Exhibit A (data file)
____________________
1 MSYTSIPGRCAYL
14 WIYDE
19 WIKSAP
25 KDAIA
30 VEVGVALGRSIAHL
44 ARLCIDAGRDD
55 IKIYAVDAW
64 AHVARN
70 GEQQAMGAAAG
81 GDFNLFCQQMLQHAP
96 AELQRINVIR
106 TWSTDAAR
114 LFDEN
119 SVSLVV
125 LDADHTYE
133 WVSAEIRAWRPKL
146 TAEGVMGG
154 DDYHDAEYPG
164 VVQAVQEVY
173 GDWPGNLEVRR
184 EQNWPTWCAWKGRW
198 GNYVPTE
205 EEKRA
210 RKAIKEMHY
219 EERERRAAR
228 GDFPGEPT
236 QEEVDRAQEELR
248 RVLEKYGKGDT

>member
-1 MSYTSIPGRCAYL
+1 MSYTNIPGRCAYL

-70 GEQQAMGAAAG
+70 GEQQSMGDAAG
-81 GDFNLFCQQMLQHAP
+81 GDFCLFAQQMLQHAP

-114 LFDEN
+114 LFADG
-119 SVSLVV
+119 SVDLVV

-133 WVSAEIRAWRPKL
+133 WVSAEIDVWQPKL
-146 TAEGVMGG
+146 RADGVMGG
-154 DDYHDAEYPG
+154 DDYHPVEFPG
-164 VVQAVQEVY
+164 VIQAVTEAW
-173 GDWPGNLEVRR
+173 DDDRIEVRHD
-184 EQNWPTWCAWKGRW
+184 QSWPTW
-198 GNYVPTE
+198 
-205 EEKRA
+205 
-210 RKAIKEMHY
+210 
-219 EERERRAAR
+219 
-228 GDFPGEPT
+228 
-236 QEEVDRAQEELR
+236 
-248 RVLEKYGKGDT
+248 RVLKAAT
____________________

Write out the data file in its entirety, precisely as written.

1 MSYTSIPGRCAYL
14 WIYDE
19 WIKSAP
25 KDAIA
30 VEVGVALGRSIAHL
44 ARLCIDAGRDD
55 IKIYAVDAW
64 AHVARN
70 GEQQAMGAAAG
81 GDFNLFCQQMLQHAP
96 AELQRINVIR
106 TWSTDAAR
114 LFDEN
119 SVSLVV
125 LDADHTYE
133 WVSAEIRAWRPKL
146 TAEGVMGG
154 DDYHDAEYPG
164 VVQAVQEVY
173 GDWPGNLEVRR
184 EQNWPTWCAWKGRW
198 GNYVPTE
205 EEKRA
210 RKAIKEMHY
219 EERERRAAR
228 GDFPGEPT
236 QEEVDRAQEELR
248 RVLEKYGKGDT

>member
-1 MSYTSIPGRCAYL
+1 MSYTNIPGRCAYL

-70 GEQQAMGAAAG
+70 GEQQSMGDAAG
-81 GDFNLFCQQMLQHAP
+81 GDFCLFAQQMLQHAP

-114 LFDEN
+114 LFADG
-119 SVSLVV
+119 SVDLVV

-133 WVSAEIRAWRPKL
+133 WVSAEIDVWQPKL
-146 TAEGVMGG
+146 RADGVMGG
-154 DDYHDAEYPG
+154 DDYHPVEFPG
-164 VVQAVQEVY
+164 VIQAVTEAW
-173 GDWPGNLEVRR
+173 DDDRIEVRHD
-184 EQNWPTWCAWKGRW
+184 QSWPTW
-198 GNYVPTE
+198 
-205 EEKRA
+205 
-210 RKAIKEMHY
+210 
-219 EERERRAAR
+219 
-228 GDFPGEPT
+228 
-236 QEEVDRAQEELR
+236 
-248 RVLEKYGKGDT
+248 RVLKAAT